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Annals of Work Exposures and Health

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COVID 19 (Disease) -- United States -- Psychological Impacts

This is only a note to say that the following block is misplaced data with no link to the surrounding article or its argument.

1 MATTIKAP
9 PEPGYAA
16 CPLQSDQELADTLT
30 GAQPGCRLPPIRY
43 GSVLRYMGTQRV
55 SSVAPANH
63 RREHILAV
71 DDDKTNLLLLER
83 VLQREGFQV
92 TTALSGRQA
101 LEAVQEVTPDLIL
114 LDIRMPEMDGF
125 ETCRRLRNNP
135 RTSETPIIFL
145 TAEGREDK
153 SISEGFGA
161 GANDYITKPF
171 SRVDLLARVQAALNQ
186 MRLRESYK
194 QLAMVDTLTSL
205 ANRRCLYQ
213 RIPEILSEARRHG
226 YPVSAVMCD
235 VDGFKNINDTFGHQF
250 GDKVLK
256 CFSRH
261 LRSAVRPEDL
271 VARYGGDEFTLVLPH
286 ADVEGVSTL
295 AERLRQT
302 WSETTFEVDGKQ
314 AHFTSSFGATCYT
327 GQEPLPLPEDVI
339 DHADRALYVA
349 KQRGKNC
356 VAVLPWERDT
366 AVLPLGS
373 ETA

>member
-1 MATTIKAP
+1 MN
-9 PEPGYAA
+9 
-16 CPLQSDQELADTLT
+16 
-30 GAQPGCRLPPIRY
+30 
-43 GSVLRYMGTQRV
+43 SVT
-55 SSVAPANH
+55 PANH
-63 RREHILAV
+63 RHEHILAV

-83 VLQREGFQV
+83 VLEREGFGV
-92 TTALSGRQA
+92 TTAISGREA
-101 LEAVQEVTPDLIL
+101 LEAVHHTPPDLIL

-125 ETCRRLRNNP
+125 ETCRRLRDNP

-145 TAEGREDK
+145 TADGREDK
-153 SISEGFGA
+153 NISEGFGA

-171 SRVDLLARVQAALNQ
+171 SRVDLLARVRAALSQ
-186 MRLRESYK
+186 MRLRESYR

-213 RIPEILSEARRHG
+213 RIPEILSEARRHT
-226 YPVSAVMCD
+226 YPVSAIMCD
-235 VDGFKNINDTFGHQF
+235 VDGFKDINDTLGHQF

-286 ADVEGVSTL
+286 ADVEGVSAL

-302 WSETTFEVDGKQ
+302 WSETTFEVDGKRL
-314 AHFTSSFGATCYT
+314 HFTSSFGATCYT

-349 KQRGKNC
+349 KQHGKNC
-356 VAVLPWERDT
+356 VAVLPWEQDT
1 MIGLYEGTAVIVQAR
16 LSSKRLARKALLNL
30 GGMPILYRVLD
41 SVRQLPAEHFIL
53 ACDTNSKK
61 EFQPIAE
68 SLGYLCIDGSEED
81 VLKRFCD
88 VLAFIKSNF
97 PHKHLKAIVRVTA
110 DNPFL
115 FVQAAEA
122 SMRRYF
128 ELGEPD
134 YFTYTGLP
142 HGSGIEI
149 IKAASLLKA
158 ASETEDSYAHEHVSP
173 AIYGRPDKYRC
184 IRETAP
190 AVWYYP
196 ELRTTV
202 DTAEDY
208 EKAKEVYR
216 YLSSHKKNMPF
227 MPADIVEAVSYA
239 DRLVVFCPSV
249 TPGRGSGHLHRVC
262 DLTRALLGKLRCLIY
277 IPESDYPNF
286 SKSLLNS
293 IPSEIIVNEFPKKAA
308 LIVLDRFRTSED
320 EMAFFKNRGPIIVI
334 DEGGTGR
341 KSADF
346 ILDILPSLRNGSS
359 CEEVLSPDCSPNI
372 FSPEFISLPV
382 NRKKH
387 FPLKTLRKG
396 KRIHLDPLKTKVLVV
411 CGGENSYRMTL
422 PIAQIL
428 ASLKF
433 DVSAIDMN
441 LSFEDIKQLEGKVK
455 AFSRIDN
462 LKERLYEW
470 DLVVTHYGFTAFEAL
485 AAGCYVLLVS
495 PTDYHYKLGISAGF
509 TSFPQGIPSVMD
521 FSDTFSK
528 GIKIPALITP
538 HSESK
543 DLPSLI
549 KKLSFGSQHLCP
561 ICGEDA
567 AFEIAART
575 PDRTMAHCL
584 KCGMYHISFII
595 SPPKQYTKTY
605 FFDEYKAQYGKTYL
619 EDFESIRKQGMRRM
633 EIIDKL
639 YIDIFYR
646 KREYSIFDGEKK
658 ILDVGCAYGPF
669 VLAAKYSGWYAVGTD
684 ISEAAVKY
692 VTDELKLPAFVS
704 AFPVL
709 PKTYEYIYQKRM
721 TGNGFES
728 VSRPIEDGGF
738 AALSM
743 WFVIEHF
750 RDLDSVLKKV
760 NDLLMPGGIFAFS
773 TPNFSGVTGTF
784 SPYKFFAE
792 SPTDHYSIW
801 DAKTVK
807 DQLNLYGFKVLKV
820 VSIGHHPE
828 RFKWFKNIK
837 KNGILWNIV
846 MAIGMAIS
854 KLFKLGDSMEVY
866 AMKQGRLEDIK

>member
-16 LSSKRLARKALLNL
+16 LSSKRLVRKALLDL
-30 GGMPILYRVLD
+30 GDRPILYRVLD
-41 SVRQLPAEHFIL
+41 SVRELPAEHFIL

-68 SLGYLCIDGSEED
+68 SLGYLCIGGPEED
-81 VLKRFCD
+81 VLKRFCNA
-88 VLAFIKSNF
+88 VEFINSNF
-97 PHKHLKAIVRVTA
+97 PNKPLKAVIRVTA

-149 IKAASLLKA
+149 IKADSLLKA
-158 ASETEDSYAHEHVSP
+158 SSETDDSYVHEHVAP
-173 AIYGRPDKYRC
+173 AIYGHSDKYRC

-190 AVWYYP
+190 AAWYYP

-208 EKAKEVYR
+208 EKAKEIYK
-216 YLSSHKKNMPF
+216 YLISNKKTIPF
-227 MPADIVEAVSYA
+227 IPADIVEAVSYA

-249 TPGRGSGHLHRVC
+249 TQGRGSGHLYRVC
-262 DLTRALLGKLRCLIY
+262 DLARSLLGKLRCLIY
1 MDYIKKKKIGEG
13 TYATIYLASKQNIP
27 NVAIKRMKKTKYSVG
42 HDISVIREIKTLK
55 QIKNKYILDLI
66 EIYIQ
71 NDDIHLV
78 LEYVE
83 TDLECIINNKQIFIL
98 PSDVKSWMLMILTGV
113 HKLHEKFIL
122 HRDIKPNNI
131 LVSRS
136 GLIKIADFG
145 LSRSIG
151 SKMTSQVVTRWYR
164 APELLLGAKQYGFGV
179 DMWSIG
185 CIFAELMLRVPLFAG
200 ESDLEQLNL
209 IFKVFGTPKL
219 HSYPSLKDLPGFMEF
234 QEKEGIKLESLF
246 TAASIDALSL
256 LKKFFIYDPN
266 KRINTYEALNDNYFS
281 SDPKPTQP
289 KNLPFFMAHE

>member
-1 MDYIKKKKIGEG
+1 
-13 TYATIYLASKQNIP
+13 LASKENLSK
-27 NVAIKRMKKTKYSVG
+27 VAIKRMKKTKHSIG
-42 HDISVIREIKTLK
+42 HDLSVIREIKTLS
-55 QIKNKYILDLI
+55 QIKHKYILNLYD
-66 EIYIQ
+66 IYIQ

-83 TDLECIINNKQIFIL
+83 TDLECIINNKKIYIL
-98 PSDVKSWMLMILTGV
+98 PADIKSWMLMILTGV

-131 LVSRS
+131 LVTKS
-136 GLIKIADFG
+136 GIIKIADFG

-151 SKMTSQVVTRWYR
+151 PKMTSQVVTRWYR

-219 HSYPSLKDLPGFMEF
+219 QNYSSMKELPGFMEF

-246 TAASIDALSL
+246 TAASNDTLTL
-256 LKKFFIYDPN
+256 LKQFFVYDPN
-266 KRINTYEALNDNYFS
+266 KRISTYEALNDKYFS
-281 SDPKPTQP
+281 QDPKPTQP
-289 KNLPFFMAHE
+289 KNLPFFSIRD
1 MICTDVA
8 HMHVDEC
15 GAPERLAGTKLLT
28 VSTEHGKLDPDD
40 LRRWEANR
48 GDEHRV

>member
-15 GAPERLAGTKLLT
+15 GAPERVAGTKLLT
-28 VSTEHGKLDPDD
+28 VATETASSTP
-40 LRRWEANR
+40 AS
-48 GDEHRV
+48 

COVID-19 has had a substantial impact on transit workers’ lives, especially among public-facing vehicle operators. The current project examined relationships between workers’ knowledge and perceptions of their employer’s COVID-19 safety responses, job attitudes, and health. We surveyed transit workers (N = 174) between July and August 2020 and followed up 3 months later. Fifty-seven workers responded to the follow-up survey. Surveys addressed workers’ knowledge and perceptions of their employer implementing Centers for Disease Control and Prevention (CDC)-recommended COVID-19 safety responses, COVID-19 risk perceptions, job attitudes, and health factors. Employees reported knowledge of their employer implementing ~8 of 12 CDC-recommended responses. The most reported response was informational poster placements; the least reported was designating a point-person for COVID-19 concerns. Significant associations were found between knowledge of employer safety responses and lower COVID-19 risk perceptions, better job attitudes, and greater mental and global health. Operators (i.e. public-facing workers) reported worse perceptions of employer responses, and higher COVID-19 risk perceptions, work stress, and turnover intentions, compared with non-operators. A time-lagged panel model found that COVID-19 risk perceptions significantly mediated the relationship between public-facing work status and follow-up depression, anxiety, stress, and global health. Results reveal opportunities for transit authorities to broaden and better communicate their responses to emergent occupational safety and health crises.


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